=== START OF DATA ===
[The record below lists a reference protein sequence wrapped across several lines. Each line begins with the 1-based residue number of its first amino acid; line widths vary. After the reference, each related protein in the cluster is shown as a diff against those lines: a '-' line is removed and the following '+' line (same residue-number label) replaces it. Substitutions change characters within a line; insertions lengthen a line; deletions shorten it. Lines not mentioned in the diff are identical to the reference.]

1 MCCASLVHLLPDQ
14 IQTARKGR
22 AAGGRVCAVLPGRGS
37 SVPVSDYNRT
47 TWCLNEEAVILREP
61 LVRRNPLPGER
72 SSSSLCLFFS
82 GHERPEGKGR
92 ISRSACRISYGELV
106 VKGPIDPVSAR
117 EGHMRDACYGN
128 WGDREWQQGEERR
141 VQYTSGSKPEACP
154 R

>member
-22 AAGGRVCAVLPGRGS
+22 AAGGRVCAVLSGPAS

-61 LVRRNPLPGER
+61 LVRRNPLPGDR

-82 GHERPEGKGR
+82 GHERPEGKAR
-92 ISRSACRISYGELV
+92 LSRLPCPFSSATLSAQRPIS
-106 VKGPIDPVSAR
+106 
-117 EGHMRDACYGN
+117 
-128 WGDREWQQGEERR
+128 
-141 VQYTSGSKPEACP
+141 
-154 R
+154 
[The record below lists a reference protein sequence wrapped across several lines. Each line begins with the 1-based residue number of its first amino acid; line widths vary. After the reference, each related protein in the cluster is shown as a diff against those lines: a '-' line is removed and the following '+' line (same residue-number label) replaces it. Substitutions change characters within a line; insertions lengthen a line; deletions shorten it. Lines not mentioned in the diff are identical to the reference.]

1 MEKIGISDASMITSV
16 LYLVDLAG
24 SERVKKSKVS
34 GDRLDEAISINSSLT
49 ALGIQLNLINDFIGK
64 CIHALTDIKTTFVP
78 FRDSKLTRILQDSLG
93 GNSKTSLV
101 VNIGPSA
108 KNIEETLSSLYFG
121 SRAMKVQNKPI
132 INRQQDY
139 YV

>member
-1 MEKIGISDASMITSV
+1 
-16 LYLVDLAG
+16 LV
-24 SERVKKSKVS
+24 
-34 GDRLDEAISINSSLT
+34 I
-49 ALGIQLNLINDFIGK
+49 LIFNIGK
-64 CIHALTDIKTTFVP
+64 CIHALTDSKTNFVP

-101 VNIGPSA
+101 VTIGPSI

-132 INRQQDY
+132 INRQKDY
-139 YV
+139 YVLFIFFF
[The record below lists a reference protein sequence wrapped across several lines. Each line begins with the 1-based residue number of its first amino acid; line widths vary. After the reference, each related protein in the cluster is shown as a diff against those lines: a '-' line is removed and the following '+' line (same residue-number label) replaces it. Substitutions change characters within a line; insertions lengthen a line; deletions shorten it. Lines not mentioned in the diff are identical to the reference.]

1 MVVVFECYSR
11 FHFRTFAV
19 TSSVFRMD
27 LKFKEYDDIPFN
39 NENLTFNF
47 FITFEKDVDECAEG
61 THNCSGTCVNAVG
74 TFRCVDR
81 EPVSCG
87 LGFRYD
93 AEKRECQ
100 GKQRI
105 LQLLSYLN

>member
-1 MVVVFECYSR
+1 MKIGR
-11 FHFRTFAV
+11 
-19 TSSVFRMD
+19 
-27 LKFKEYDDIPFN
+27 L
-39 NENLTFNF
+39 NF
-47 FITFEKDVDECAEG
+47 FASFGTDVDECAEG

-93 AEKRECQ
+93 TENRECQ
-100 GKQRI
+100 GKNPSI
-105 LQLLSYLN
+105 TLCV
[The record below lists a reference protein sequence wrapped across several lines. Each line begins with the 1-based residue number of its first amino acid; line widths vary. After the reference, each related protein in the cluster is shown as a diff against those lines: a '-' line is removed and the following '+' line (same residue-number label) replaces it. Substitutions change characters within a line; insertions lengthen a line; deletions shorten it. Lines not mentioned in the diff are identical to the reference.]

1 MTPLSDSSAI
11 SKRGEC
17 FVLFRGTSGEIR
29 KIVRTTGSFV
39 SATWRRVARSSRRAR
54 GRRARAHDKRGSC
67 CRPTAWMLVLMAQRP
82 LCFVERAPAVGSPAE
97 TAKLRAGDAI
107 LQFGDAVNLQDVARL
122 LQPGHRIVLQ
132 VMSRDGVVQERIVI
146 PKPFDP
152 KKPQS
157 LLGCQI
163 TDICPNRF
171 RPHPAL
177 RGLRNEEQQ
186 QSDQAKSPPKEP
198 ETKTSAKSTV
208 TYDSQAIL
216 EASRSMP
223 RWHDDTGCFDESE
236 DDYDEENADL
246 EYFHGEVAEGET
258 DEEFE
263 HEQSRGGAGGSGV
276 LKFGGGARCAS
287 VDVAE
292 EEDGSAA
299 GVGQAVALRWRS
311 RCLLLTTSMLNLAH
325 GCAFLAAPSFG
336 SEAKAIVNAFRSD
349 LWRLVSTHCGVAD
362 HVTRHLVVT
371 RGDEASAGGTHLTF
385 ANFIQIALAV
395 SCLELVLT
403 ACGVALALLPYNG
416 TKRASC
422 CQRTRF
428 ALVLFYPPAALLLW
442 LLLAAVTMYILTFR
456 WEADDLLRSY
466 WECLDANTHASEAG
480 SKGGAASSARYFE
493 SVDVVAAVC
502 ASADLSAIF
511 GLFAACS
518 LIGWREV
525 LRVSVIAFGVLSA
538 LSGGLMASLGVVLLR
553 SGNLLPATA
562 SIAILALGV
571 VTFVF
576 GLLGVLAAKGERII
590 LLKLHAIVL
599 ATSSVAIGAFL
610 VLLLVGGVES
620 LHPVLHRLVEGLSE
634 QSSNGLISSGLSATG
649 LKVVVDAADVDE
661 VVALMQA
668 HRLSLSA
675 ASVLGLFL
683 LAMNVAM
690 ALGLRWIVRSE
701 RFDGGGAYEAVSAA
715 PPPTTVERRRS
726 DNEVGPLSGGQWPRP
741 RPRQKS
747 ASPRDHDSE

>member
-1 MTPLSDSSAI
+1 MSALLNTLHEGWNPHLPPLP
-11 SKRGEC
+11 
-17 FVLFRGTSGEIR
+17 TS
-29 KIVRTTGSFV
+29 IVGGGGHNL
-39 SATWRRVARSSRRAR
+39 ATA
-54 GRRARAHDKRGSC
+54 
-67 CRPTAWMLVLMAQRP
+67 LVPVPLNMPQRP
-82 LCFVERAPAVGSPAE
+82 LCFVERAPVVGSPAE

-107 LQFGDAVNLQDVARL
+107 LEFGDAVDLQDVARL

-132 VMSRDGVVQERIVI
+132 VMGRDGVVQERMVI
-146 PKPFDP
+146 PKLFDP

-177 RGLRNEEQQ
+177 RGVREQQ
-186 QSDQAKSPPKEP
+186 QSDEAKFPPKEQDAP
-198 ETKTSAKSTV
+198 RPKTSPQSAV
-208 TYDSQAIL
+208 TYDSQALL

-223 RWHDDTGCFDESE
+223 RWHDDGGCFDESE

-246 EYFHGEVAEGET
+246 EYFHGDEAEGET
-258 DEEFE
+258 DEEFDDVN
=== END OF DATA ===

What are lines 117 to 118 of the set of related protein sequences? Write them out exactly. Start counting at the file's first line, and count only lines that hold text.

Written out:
163 TDICPNRF
171 RPHPAL